Half a century ago a few audacious winemakers started bottling the stars on local soil. Ever since, South Africa’s homegrown sparkling wine has been our favourite way to celebrate. In fact, opening a bottle is an occasion in itself. Stellenbosch Visio salutes the makers of Cap Classique and the bubbles that bring so much joy. By Emile Joubert
Sparkling wine made according to the traditional method of Champagne is arguably the most famous and revered style of wine the human race has conjured since it began fermenting grape juice in Georgia, at the intersection of Europe and Asia, 6,000 years ago. Champagne, the French region 140km east of Paris, might have ownership of and naming rights to the most famous of all sparkling wines, but other winemaking nations also craft sparkling elixirs in the Champagne tradition. And while such elixirs may never match the acclaim and quality of the originals from France, they do take pride of place among their respective countries’ wine offerings.
South Africa is a proud winemaking country whose history of vinous endeavours dates to 1659. But we had to wait a few centuries before seeing the first traditional sparkling wine made from grapes grown in Cape soils. It was only in 1971, a fleeting half-century ago, that a pioneering winemaker took it upon himself to attempt making a wine using that magical process initiated in Champagne. This process is where a specially made still wine, low in alcohol and high in acid, is re-fermented in the bottle, a process whereby the wine becomes infused with millions of bubbles and takes on a joyous, life-affirming flavour and spirited playfulness in the drinker’s mouth.
The man behind the birth of South Africa’s sparkling wine, today globally recognised as Cap Classique, was the late Frans Malan. As the proprietor of Simonsig Estate in Stellenbosch, Frans was known for looking beyond the horizon of convention. It was he, too, who founded the idea of the Stellenbosch Wine Routes – also in 1971 – with a few like-minded wine farmers.
Frans was beguiled by what he experienced in the Champagne region during a visit to France in 1969. Entering the cellars of the great Champagne houses in Reims and Épernay and taking in the centuries-old culture of these great sparkling wines, their vineyards of origin and the sleight of human hand required to guide the raw young wines through a process of bubble-creating secondary fermentation, he was inspired. He returned to Simonsig committed to putting that name on the first bottle of Cape wine made by following the awe-inspiring methods of Champagne and bottling a semblance of a culture that began in France in the late 17th century.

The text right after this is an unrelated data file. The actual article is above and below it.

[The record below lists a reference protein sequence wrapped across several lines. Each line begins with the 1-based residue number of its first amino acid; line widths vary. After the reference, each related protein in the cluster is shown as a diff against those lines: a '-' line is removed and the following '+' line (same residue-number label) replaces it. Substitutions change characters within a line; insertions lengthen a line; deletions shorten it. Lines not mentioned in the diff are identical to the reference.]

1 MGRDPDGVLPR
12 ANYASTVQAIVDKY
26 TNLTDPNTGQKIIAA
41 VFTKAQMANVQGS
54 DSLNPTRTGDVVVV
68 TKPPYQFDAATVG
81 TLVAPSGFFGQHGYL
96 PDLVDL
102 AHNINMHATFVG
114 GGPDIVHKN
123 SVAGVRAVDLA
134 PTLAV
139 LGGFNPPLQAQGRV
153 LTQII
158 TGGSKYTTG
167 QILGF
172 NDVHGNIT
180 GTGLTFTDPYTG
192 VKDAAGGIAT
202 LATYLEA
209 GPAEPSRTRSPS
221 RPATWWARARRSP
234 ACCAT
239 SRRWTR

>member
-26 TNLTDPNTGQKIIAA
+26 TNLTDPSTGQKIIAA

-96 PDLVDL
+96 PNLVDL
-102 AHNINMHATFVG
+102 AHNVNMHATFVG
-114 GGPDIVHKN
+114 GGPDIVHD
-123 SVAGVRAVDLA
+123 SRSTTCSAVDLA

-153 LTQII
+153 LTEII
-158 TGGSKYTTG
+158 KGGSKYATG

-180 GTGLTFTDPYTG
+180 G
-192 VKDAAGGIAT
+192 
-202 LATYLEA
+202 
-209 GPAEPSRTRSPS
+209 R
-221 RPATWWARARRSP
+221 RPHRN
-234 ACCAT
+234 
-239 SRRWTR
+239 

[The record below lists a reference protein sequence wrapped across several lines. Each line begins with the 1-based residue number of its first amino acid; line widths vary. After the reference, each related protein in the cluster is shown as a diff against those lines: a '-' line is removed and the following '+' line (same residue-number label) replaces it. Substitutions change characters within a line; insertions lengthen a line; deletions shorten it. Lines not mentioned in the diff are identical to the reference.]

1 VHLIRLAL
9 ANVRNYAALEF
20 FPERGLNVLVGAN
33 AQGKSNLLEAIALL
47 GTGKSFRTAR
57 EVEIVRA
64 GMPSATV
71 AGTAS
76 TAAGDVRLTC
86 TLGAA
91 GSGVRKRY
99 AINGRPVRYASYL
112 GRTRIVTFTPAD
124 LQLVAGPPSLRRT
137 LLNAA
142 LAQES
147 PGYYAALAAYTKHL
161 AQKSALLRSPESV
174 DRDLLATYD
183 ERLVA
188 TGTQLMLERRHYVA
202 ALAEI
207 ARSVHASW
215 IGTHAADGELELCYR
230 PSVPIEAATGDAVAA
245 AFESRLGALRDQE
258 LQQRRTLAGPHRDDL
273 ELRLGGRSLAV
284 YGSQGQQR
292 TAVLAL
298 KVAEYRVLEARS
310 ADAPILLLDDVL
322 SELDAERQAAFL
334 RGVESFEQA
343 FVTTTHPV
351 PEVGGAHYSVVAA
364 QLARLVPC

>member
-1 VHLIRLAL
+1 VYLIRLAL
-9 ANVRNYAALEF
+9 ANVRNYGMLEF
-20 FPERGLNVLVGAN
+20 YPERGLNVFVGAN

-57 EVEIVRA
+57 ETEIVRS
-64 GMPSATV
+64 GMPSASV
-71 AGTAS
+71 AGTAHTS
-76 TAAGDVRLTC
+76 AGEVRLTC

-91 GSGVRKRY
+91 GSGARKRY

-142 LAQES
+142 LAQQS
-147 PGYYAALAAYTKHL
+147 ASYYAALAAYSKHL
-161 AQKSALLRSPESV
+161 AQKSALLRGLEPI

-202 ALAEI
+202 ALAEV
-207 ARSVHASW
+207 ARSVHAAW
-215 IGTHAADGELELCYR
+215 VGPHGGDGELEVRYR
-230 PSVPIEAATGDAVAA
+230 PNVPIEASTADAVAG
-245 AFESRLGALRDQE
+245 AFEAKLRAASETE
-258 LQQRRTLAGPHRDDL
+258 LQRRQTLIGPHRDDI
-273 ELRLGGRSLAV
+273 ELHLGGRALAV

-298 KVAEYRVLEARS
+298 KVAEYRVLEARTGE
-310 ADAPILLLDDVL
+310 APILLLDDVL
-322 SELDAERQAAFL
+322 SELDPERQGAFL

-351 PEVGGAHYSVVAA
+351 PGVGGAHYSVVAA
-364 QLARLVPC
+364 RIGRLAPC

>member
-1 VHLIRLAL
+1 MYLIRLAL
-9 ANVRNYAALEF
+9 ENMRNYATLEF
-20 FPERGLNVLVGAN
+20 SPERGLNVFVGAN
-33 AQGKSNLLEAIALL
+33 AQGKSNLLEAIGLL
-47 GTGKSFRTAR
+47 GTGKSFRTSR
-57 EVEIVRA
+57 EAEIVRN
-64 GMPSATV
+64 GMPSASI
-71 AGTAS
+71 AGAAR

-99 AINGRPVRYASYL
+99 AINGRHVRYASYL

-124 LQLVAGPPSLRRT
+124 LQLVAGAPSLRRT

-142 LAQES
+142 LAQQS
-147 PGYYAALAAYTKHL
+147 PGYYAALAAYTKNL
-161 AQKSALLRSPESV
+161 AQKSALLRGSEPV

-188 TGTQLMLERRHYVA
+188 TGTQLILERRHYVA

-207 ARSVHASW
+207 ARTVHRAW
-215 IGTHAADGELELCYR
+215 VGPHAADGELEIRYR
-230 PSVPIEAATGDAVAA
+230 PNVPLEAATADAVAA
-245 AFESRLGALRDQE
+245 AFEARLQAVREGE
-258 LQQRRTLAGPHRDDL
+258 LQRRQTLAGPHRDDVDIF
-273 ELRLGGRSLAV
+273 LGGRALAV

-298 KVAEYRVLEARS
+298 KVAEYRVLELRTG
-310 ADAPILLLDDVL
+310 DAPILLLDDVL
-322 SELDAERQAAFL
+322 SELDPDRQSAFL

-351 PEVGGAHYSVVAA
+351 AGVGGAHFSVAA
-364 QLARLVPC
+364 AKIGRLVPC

Johan Malan, Frans’ son who today owns and farms Simonsig with his brother, Francois, says that while his father was obviously inspired by the romance of Champagne, the decision to make the first Cap Classique was the result of logic and the situation Cape wine farmers found themselves in 50 years ago. “In those days, South Africa’s offering of grape varieties was not nearly as diverse as it is today,” says Johan.
“White cultivars were grown in abundance, with Chenin Blanc, Crouchen Blanc (Cape Riesling), Colombard and Clairette Blanche being the only ones available. As an estate owner, my father had to find ways to add value to Simonsig’s wine offering, as there is only so much one could do with a limited selection of varieties. Plus, he realised that in this environment of the copious availability of semi-sweet, dry and sweet white wine, the consumer was ready for something different.”